2015 Preview – The Closer

The late Richard Durrett used to run a weekly series of articles, detailing in depth positions on the upcoming Texas Rangers squad. He would let you know what it was last year, what it could be this year, and if any player moves could be made to fill the spot, if necessary. Over the next twelve weeks, I’m going to pay tribute to Richard by doing my own version of these articles. Each position, the pitching staff, and even the coaching staff will be evaluated and discussed. This week, I’ll start at the back end of the bullpen.

The Closer

In 2014: The Rangers’ season started with a lot of promise. Closer was not an issue they felt they had to address, as they had an in-house option.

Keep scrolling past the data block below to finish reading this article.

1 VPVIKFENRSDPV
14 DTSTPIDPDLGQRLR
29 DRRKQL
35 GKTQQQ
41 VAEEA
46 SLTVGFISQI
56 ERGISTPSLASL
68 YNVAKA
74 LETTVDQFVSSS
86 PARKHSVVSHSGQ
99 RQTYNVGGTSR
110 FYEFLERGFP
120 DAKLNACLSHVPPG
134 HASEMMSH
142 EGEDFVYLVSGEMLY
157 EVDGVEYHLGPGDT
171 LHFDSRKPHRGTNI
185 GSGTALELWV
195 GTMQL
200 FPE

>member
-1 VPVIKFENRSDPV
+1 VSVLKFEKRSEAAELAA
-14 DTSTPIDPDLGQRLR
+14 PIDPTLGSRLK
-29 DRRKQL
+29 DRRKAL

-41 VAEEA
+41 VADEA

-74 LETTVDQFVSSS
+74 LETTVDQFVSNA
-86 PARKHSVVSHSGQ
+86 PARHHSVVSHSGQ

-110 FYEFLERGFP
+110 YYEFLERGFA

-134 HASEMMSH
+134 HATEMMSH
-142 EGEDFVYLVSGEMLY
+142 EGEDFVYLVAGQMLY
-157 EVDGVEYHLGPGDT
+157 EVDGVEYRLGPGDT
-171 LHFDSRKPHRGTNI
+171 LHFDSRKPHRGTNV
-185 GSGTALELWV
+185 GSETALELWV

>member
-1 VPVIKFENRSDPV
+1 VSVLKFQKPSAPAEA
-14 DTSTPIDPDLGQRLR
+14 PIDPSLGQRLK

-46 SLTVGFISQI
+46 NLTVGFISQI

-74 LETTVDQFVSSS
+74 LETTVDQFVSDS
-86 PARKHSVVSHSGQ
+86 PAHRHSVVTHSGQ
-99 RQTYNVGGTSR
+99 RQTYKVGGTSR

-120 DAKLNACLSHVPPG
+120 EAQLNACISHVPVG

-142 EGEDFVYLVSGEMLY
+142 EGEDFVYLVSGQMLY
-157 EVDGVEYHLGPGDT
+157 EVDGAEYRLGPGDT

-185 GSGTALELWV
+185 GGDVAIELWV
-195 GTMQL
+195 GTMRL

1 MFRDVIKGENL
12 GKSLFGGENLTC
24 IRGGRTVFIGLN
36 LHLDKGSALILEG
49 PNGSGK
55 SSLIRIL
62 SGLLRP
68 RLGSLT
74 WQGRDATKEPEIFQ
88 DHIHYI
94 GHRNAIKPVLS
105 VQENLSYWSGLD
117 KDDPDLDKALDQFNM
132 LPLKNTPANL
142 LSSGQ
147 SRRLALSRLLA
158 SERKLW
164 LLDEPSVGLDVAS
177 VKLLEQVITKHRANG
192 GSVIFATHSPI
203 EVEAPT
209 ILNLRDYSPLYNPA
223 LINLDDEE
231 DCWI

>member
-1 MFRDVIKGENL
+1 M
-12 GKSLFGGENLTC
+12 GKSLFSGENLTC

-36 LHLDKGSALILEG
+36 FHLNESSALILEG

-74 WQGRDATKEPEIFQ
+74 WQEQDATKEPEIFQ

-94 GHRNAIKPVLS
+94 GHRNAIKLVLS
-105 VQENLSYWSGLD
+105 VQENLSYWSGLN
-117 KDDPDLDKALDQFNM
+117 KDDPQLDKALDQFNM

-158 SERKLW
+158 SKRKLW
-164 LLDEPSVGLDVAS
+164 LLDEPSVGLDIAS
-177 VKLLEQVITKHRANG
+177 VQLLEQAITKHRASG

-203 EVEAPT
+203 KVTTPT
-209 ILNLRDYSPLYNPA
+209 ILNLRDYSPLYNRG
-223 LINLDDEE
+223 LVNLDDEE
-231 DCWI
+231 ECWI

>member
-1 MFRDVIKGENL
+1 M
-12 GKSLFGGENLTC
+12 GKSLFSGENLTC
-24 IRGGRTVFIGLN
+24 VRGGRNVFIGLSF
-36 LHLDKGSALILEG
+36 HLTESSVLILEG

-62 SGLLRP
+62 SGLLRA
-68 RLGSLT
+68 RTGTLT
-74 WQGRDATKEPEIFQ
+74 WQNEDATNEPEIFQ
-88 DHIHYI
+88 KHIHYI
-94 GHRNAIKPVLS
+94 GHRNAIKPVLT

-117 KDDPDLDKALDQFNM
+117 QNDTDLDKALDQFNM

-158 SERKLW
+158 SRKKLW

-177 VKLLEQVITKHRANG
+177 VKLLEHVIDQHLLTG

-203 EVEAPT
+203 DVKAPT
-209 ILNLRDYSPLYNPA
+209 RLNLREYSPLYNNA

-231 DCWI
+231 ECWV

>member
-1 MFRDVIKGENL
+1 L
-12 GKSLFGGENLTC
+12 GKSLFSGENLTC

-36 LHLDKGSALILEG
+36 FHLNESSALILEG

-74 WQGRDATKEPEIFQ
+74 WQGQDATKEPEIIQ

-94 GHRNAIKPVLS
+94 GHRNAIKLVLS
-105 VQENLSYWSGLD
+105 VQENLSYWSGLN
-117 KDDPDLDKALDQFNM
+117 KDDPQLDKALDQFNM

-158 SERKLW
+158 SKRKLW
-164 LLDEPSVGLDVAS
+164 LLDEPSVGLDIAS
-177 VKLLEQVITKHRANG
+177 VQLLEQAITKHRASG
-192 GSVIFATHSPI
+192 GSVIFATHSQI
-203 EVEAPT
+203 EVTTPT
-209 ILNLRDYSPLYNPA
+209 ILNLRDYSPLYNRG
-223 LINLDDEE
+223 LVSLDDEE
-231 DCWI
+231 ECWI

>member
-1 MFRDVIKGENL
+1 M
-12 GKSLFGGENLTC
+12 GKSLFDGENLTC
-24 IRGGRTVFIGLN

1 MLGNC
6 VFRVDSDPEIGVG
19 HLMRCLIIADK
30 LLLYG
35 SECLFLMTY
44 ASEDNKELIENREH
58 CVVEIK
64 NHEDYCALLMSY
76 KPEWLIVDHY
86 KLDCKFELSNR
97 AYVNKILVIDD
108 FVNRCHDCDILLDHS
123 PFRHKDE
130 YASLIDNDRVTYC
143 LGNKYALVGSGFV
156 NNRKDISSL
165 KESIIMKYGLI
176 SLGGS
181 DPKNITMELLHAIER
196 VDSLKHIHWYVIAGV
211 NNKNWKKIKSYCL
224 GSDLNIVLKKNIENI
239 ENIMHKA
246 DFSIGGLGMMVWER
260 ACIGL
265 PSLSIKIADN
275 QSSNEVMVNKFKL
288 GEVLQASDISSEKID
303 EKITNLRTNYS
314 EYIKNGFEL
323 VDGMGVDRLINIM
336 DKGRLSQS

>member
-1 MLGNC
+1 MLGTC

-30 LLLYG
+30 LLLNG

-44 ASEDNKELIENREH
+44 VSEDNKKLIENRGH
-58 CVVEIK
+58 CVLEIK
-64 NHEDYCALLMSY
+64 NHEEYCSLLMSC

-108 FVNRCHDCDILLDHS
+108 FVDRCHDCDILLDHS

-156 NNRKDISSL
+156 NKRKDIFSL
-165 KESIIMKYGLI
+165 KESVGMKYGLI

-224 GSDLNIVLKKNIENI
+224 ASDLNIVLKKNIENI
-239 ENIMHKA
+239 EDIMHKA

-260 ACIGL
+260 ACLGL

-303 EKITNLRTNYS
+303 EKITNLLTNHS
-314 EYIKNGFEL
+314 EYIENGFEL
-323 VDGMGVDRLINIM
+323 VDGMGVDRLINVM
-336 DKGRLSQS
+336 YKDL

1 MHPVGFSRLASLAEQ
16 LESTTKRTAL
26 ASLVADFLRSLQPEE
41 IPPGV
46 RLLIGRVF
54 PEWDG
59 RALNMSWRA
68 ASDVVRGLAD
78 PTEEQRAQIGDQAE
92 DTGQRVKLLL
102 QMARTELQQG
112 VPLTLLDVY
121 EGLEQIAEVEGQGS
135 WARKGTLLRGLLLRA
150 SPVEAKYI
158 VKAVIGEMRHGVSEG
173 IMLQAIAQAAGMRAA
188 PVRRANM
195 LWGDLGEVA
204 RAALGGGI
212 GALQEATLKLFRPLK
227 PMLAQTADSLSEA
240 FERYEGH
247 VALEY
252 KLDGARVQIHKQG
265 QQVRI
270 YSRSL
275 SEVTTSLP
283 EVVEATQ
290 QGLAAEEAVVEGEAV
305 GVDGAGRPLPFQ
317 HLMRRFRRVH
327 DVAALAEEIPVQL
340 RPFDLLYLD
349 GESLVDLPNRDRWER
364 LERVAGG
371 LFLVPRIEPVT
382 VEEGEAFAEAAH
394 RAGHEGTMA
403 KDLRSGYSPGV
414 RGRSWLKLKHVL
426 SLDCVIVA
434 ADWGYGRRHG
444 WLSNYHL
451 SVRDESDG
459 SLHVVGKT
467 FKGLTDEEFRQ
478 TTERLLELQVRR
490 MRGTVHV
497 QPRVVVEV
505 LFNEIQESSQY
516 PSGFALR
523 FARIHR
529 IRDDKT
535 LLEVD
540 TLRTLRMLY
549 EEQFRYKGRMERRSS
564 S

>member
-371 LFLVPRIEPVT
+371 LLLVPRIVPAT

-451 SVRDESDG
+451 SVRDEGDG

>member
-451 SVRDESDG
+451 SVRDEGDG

Former closer Joe Nathan, who had been one of the most reliable closers in the league for two years, had left Texas for the glitz and glam (read: money) of Detroit. Texas, meanwhile, was going to rely on another reclamation project in their 9th inning role. Much like Nathan, Joakim Soria was a recovering Tommy John surgery patient – Soria’s difference is that he was recovering from his second one.

Soria had also seen some time in the bullpen in the second half of the year, posting a 3.80 ERA in 26 appearances for the club. The results and progress shown in 2013 allowed the Rangers to let Joe Nathan walk into free agency and have the 30-year old Soria anchor their bullpen down. The results were there, as Soria converted 17 of 19 save opportunities with a 2.70 ERA and a ridiculous 11.3 K/9, in 35 appearances in Texas. With all of that said, Soria only had 19 save opportunities through the first half of the season; the Rangers’ season was such that there wasn’t exactly a plentiful amount of closing opportunities.